Pragmatics in Arabic needs to be studied for two main reasons: first, the large cultural difference between American and Middle Eastern society; and second, the recent surge in demand for Arabic speakers in the US. Especially in regard to refusals, what is acceptable in America is rarely acceptable in Arabic speaking countries. There are very few occasions when refusal of an offering of food or other hospitalities is acceptable. Arab culture requires one to provide family members with anything they need, including money. If that is not possible it is required to find the means for what they need. American culture permits one to deny help in certain circumstances, but Arab culture does not. The inability of the US to meet its demand for Arabic speakers demonstrates the importance of research in Arabic pragmatics. Whenever the Middle East is at the forefront of world-wide media, the demand for Arabic instruction in the US increases. Since September 11th, the Middle East has been in the forefront of the news, causing an unprecedented rise in need for Arabic programs. Study abroad programs have the ability to help universities prepare their students both linguistically and culturally. This study examines Brigham Young University's Fall 2004 Egypt study abroad program and how its students were able to improve their knowledge of Arabic pragmatics.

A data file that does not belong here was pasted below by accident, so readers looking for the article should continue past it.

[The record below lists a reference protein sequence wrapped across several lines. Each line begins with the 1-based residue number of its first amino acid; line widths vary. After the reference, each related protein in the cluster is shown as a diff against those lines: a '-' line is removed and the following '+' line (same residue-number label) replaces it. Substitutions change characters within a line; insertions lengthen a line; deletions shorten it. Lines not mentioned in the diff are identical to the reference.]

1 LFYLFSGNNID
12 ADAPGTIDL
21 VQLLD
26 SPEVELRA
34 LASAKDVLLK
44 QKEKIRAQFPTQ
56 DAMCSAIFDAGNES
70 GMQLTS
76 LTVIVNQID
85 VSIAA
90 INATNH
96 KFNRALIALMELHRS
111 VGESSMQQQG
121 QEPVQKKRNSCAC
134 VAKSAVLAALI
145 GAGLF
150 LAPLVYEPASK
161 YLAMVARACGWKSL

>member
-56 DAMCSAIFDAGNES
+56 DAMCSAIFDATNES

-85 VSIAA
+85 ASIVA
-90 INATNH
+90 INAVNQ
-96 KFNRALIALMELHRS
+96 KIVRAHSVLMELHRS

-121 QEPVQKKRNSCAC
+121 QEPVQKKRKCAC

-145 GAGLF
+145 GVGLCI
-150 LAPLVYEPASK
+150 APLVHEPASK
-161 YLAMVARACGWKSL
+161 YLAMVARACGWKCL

College and Department

Humanities; Center for Language Studies



Date Submitted


Document Type





study abroad, Arabic, pragmatics, refusals, Egypt